Morning top 5: Magdalene Laundry survivors to meet in Dublin; Westminster to debate Northern Ireland abortion laws; Man dies in Cork crash

The top stories this morning on

Hundreds of survivors of the Magdalene Laundries will gather in the same place for the first time ever today.

Survivors from Ireland, the UK, America and Australia are all being brought together in Dublin over the next two days.

The President will also host a special reception for the women at Áras an Uachtaráin.

Justice Minister Charlie Flanagan said it is an important event that will be tinged with sadness.


Gardaí are appealing for witnesses after a man in his 30s was killed in a crash between a van and a tractor in County Cork.

They collided near Buttevant on the Liscarroll Road near the old Crossroads pub at around 1 o'clock yesterday afternoon.

A boy and a girl in their teens who were also in the van were airlifted to hospital.

The tractor driver - a man in his late 20s - was unhurt.


A three-hour emergency debate will take place in the UK Parliament today to discuss abortion in Northern Ireland.

The region will soon be the only part of the UK and Ireland where terminations are still banned - unless there is a serious risk to a woman's health.

Last month’s landslide Eighth Amendment Referendum result fuelled calls for change in the North.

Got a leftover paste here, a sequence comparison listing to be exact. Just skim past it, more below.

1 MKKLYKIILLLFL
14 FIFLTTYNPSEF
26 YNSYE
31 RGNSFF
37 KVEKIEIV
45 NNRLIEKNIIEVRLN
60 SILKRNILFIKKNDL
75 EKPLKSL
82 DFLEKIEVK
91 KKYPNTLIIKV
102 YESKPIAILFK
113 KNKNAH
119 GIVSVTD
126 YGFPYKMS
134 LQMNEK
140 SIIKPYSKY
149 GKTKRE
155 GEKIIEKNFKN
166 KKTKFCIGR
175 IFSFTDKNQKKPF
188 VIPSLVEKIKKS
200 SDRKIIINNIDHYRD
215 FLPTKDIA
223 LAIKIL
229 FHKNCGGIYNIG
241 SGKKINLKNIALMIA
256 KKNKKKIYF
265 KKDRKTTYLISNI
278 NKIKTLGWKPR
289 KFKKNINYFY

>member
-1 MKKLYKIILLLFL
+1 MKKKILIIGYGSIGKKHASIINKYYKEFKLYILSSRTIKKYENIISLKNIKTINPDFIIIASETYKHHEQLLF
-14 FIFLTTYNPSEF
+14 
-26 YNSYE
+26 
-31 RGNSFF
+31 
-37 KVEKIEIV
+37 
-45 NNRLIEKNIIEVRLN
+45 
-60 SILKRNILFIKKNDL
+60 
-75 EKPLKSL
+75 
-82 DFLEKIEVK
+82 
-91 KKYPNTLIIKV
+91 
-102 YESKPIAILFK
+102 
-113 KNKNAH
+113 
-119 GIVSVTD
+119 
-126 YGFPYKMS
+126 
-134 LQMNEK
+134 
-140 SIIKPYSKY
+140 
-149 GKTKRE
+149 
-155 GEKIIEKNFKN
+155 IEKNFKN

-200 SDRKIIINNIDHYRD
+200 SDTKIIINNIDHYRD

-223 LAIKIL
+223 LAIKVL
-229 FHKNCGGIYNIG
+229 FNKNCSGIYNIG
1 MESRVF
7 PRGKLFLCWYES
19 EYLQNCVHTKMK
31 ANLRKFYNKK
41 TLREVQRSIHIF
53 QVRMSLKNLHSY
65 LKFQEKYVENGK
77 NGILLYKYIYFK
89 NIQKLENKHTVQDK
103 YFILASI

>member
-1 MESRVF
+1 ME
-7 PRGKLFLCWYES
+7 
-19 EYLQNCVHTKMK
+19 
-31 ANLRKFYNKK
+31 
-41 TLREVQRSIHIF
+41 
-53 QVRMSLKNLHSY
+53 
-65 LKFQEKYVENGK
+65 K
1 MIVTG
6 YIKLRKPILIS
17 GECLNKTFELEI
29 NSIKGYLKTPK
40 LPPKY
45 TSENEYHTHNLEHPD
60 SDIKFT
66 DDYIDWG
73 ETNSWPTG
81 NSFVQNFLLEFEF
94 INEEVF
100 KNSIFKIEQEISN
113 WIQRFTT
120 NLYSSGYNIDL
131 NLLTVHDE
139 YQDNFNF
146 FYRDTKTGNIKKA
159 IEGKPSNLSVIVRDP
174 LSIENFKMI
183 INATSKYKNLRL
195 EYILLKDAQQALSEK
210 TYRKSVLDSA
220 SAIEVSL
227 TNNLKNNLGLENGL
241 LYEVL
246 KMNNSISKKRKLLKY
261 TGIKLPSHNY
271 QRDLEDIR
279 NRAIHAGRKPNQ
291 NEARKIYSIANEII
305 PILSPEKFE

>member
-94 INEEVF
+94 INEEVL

However the DUP - which is propping up Theresa May's government - is against any reform.


A new study shows using an immunotherapy can significantly reduce the risk of a patient's skin cancer returning.

Nearly two thirds of patients treated with nivolumab at an earlier stage alongside surgery, experienced recurrence-free survival.

Anne Gribben from Dublin was diagnosed with stage three malignant melanoma in 2006 and is still cancer-free as a result of the treatment.

She was given one of two drug treatment options and says her health has been great since.


A massive rescue operation is continuing in Guatemala, where dozens of people have been killed by a huge volcanic eruption.

At least 69 people, including children, are known to have died after rivers of lava made their way through remote mountain hamlets - but only 17 have been identified so far.

Ash and smoke has filled the sky and blanketed cars, roads and homes.

Emergency workers have faced challenging conditions as they dig through debris and mud in search of survivors - with smouldering terrain still extremely hot.